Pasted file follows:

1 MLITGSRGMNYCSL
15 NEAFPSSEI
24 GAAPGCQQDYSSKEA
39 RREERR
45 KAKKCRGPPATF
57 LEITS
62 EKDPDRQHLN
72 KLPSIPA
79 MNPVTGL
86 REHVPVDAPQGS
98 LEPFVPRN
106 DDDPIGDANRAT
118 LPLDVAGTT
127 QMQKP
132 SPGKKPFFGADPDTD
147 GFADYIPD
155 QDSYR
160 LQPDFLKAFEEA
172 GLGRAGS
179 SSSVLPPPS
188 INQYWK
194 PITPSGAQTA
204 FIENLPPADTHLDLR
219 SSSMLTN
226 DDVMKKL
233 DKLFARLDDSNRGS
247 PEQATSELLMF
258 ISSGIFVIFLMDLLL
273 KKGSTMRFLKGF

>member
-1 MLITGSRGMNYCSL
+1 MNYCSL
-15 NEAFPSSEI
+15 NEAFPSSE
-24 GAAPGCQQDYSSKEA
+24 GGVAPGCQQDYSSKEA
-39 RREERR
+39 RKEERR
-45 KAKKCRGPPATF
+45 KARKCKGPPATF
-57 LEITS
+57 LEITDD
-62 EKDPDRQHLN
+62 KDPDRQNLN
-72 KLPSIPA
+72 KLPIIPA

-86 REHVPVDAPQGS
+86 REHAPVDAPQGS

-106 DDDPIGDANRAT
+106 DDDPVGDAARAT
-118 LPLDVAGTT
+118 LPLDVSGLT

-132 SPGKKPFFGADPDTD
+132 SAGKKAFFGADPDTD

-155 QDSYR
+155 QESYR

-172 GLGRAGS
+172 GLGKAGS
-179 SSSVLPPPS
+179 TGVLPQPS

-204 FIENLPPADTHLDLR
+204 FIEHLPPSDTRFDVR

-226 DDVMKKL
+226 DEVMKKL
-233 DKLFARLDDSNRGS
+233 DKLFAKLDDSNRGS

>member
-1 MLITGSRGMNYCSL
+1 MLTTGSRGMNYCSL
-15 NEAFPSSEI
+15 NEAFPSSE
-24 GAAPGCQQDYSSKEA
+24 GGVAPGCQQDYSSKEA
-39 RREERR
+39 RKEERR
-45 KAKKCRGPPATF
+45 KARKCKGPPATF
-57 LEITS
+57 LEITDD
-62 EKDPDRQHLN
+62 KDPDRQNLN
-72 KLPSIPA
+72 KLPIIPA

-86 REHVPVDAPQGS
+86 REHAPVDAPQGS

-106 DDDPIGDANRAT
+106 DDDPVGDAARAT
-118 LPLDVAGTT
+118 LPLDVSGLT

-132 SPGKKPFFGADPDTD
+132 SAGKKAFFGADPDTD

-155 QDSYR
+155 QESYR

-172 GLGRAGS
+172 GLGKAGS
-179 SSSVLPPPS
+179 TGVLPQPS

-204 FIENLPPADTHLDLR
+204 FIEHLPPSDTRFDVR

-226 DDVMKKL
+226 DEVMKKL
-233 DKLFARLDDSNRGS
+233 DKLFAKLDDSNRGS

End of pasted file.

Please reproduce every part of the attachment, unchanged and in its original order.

1 MLITGSRGMNYCSL
15 NEAFPSSEI
24 GAAPGCQQDYSSKEA
39 RREERR
45 KAKKCRGPPATF
57 LEITS
62 EKDPDRQHLN
72 KLPSIPA
79 MNPVTGL
86 REHVPVDAPQGS
98 LEPFVPRN
106 DDDPIGDANRAT
118 LPLDVAGTT
127 QMQKP
132 SPGKKPFFGADPDTD
147 GFADYIPD
155 QDSYR
160 LQPDFLKAFEEA
172 GLGRAGS
179 SSSVLPPPS
188 INQYWK
194 PITPSGAQTA
204 FIENLPPADTHLDLR
219 SSSMLTN
226 DDVMKKL
233 DKLFARLDDSNRGS
247 PEQATSELLMF
258 ISSGIFVIFLMDLLL
273 KKGSTMRFLKGF

>member
-1 MLITGSRGMNYCSL
+1 MNYCSL
-15 NEAFPSSEI
+15 NEAFPSSE
-24 GAAPGCQQDYSSKEA
+24 GGVAPGCQQDYSSKEA
-39 RREERR
+39 RKEERR
-45 KAKKCRGPPATF
+45 KARKCKGPPATF
-57 LEITS
+57 LEITDD
-62 EKDPDRQHLN
+62 KDPDRQNLN
-72 KLPSIPA
+72 KLPIIPA

-86 REHVPVDAPQGS
+86 REHAPVDAPQGS

-106 DDDPIGDANRAT
+106 DDDPVGDAARAT
-118 LPLDVAGTT
+118 LPLDVSGLT

-132 SPGKKPFFGADPDTD
+132 SAGKKAFFGADPDTD

-155 QDSYR
+155 QESYR

-172 GLGRAGS
+172 GLGKAGS
-179 SSSVLPPPS
+179 TGVLPQPS

-204 FIENLPPADTHLDLR
+204 FIEHLPPSDTRFDVR

-226 DDVMKKL
+226 DEVMKKL
-233 DKLFARLDDSNRGS
+233 DKLFAKLDDSNRGS

>member
-1 MLITGSRGMNYCSL
+1 MLTTGSRGMNYCSL
-15 NEAFPSSEI
+15 NEAFPSSE
-24 GAAPGCQQDYSSKEA
+24 GGVAPGCQQDYSSKEA
-39 RREERR
+39 RKEERR
-45 KAKKCRGPPATF
+45 KARKCKGPPATF
-57 LEITS
+57 LEITDD
-62 EKDPDRQHLN
+62 KDPDRQNLN
-72 KLPSIPA
+72 KLPIIPA

-86 REHVPVDAPQGS
+86 REHAPVDAPQGS

-106 DDDPIGDANRAT
+106 DDDPVGDAARAT
-118 LPLDVAGTT
+118 LPLDVSGLT

-132 SPGKKPFFGADPDTD
+132 SAGKKAFFGADPDTD

-155 QDSYR
+155 QESYR

-172 GLGRAGS
+172 GLGKAGS
-179 SSSVLPPPS
+179 TGVLPQPS

-204 FIENLPPADTHLDLR
+204 FIEHLPPSDTRFDVR

-226 DDVMKKL
+226 DEVMKKL
-233 DKLFARLDDSNRGS
+233 DKLFAKLDDSNRGS